Exclusive: Samsung workers in Vietnam bear the brunt of slowing global electronics demand

Employees walk to the Samsung factory in Thai Nguyen province, north of Hanoi, Vietnam October 13, 2016. REUTERS/Kham

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THAI NGUYEN, Vietnam, Aug 4 (Reuters) – Samsung Electronics Co Ltd has cut production at its massive smartphone factory in Vietnam, employees say, as retailers and warehouses grapple with increased inventory amid a global decline in consumer spending.

America’s largest warehouse market is sold out and major US retailers such as Best Buy (BBY.N) and Target Corp (TGT.N) are warning of slowing sales as shoppers tighten their belts after the spending crises of the early COVID era. Read more

The effect is keenly felt in Vietnam’s northern province, Thai Nguyen, one of Samsung’s two mobile phone manufacturing bases (005930.KS) in the country where the world’s largest smartphone vendor produces half of its production of telephones, according to the Vietnamese government.

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U.S. business inventories climb on restocking and slowing consumer spending

Samsung, which shipped about 270 million smartphones in 2021, says the campus has the capacity to manufacture about 100 million devices a year, according to its website.

“We will only work three days a week, some lines are adapting to a four-day work week instead of the previous six, and of course no overtime is needed,” said Pham Thi Thuong, a worker from 28 years at the factory. told Reuters.

“Business operations were even more robust at this time last year when the COVID-19 outbreak was at its peak. It’s so lukewarm now.”

Reuters could not immediately determine whether Samsung was shifting production to other manufacturing bases to compensate for reduced production at the Vietnamese factory. The company also manufactures phones in South Korea and India.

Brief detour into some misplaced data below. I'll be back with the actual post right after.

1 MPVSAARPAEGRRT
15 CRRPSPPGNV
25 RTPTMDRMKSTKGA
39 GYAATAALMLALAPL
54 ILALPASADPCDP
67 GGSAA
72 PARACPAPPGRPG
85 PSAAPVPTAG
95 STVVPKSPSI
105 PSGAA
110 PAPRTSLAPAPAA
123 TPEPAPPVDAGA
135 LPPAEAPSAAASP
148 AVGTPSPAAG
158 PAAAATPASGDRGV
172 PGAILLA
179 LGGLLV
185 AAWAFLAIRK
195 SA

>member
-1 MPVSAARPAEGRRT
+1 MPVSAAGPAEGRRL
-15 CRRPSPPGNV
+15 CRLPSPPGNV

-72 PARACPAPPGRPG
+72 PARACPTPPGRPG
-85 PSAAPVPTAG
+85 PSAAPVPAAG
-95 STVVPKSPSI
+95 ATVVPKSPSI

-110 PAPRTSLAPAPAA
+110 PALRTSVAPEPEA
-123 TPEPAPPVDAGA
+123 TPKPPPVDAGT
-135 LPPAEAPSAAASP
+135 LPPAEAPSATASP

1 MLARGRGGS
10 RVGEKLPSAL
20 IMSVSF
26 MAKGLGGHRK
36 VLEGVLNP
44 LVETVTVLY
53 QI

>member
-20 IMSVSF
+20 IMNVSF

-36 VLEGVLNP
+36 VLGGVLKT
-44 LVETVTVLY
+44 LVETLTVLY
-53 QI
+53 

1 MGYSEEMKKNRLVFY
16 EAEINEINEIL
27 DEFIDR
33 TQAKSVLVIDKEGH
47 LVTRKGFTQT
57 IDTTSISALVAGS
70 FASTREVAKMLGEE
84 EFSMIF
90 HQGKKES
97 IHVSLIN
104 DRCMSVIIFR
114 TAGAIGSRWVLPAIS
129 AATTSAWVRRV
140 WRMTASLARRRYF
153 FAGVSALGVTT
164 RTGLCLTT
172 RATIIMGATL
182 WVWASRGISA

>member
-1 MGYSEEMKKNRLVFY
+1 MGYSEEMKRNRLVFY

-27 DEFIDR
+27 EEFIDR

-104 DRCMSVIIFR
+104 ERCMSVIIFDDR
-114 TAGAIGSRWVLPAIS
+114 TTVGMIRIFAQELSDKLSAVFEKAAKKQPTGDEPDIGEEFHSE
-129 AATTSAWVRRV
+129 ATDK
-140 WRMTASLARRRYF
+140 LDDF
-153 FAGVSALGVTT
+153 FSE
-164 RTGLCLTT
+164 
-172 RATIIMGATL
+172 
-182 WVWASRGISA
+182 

Samsung told Reuters it had not considered cutting its annual production target in Vietnam.

The South Korean tech giant is relatively optimistic about second-half smartphone demand, saying on its earnings call last week that supply disruptions had mostly been resolved and demand would remain steady. or even would see single-digit growth. Read more

It aims for foldable phone sales to overtake those of its former flagship smartphone, the Galaxy Note, in the second half of the year. It is set to unveil its latest foldables on August 10.

But a dozen workers outside the factory interviewed by Reuters nearly all said business was not good.

Thuong and his friends who have worked for Samsung for about five years said they have never seen bigger production cuts.

“Of course, there is a low season every year, often around June-July, but low means no OT (overtime), no reductions in the working day like this,” Thuong said.

She said managers told workers that inventories were high and there weren’t many new orders.

Research firm Gartner expects global smartphone shipments to decline 6% this year due to reduced consumer spending and a sharp drop in sales in China.

CITY OF SAMSUNG

Samsung is Vietnam’s largest foreign investor and exporter, with six factories across the country, from industrial centers in northern Thai Nguyen and Bac Ninh where most phones and parts are made, to the factory in Ho Chi Minh- City manufacturing refrigerators and washing machines.

The South Korean company poured $18 billion into Vietnam, fueling the country’s economic growth. Samsung alone contributes one-fifth of Vietnam’s total exports.

Its arrival nearly a decade ago in Thai Nguyen, about 65 km (40 miles) from the capital Hanoi, transformed the area from a sleepy agricultural district into a sprawling industrial hub that now also manufactures phones for brands Chinese companies such as Xiaomi Corp (1810.HK).

Generous benefits, including subsidized or free meals and housing, have drawn tens of thousands of young workers to the area, but reduced working hours have now left many feeling the pinch.

“My salary was halved last month because I only worked four days and spent the remaining week doing nothing,” said Nguyen Thi Tuoi.

Job cuts are on the minds of some workers, but so far none have been announced.

“I don’t think there will be any job cuts, just some reductions in working hours to adapt to the current global situation,” said one worker, declining to be named because she does not didn’t want to risk his role as team leader.

“Hopefully the current cut won’t last long and we’ll get back to a normal pace soon.”

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Additional reporting by Khanh Vu in Hanoi and Joyce Lee in Seoul; Editing by Miyoung Kim and Stephen Coates

Our standards: The Thomson Reuters Trust Principles.

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